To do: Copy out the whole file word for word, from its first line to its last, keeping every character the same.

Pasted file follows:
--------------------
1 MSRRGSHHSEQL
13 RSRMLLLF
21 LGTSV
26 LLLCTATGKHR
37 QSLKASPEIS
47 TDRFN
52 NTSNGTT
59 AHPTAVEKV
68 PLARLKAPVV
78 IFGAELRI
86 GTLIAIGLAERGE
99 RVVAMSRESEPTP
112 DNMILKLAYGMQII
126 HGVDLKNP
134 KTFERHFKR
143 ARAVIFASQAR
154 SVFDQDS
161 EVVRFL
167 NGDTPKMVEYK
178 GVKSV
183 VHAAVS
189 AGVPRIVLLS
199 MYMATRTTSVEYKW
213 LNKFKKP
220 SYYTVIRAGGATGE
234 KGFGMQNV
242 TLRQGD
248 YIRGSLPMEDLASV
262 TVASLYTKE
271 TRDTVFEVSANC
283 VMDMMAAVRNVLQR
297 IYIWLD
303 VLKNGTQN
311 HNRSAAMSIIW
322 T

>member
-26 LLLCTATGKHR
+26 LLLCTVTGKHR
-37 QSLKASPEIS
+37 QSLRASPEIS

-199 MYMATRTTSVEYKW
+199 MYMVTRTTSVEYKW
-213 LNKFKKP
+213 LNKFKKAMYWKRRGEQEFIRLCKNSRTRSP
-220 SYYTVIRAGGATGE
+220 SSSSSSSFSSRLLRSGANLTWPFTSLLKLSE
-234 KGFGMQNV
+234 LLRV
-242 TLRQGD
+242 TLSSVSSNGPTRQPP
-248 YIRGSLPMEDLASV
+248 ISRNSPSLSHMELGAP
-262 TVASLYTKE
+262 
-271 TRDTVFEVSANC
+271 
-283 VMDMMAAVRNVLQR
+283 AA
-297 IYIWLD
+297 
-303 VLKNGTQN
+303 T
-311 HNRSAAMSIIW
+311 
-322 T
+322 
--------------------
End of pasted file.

1 MSRRGSHHSEQL
13 RSRMLLLF
21 LGTSV
26 LLLCTATGKHR
37 QSLKASPEIS
47 TDRFN
52 NTSNGTT
59 AHPTAVEKV
68 PLARLKAPVV
78 IFGAELRI
86 GTLIAIGLAERGE
99 RVVAMSRESEPTP
112 DNMILKLAYGMQII
126 HGVDLKNP
134 KTFERHFKR
143 ARAVIFASQAR
154 SVFDQDS
161 EVVRFL
167 NGDTPKMVEYK
178 GVKSV
183 VHAAVS
189 AGVPRIVLLS
199 MYMATRTTSVEYKW
213 LNKFKKP
220 SYYTVIRAGGATGE
234 KGFGMQNV
242 TLRQGD
248 YIRGSLPMEDLASV
262 TVASLYTKE
271 TRDTVFEVSANC
283 VMDMMAAVRNVLQR
297 IYIWLD
303 VLKNGTQN
311 HNRSAAMSIIW
322 T

>member
-26 LLLCTATGKHR
+26 LLLCTVTGKHR
-37 QSLKASPEIS
+37 QSLRASPEIS

-199 MYMATRTTSVEYKW
+199 MYMVTRTTSVEYKW
-213 LNKFKKP
+213 LNKFKKAMYWKRRGEQEFIRLCKNSRTRSP
-220 SYYTVIRAGGATGE
+220 SSSSSSSFSSRLLRSGANLTWPFTSLLKLSE
-234 KGFGMQNV
+234 LLRV
-242 TLRQGD
+242 TLSSVSSNGPTRQPP
-248 YIRGSLPMEDLASV
+248 ISRNSPSLSHMELGAP
-262 TVASLYTKE
+262 
-271 TRDTVFEVSANC
+271 
-283 VMDMMAAVRNVLQR
+283 AA
-297 IYIWLD
+297 
-303 VLKNGTQN
+303 T
-311 HNRSAAMSIIW
+311 
-322 T
+322 